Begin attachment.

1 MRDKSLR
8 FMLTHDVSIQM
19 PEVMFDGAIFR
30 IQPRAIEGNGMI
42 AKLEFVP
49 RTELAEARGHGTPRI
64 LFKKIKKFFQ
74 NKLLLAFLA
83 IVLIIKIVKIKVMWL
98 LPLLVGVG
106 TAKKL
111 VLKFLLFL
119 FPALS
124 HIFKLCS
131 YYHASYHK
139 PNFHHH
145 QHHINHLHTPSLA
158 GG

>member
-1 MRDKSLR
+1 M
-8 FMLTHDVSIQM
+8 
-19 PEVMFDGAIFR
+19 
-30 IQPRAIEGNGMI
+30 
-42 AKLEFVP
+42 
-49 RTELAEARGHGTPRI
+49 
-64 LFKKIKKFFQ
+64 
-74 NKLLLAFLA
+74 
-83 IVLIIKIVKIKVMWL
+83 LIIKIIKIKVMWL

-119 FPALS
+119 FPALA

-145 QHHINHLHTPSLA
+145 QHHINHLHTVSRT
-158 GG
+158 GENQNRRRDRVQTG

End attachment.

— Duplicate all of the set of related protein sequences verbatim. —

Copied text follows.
1 MRDKSLR
8 FMLTHDVSIQM
19 PEVMFDGAIFR
30 IQPRAIEGNGMI
42 AKLEFVP
49 RTELAEARGHGTPRI
64 LFKKIKKFFQ
74 NKLLLAFLA
83 IVLIIKIVKIKVMWL
98 LPLLVGVG
106 TAKKL
111 VLKFLLFL
119 FPALS
124 HIFKLCS
131 YYHASYHK
139 PNFHHH
145 QHHINHLHTPSLA
158 GG

>member
-1 MRDKSLR
+1 M
-8 FMLTHDVSIQM
+8 
-19 PEVMFDGAIFR
+19 
-30 IQPRAIEGNGMI
+30 
-42 AKLEFVP
+42 
-49 RTELAEARGHGTPRI
+49 
-64 LFKKIKKFFQ
+64 
-74 NKLLLAFLA
+74 
-83 IVLIIKIVKIKVMWL
+83 LIIKIIKIKVMWL

-119 FPALS
+119 FPALA

-145 QHHINHLHTPSLA
+145 QHHINHLHTVSRT
-158 GG
+158 GENQNRRRDRVQTG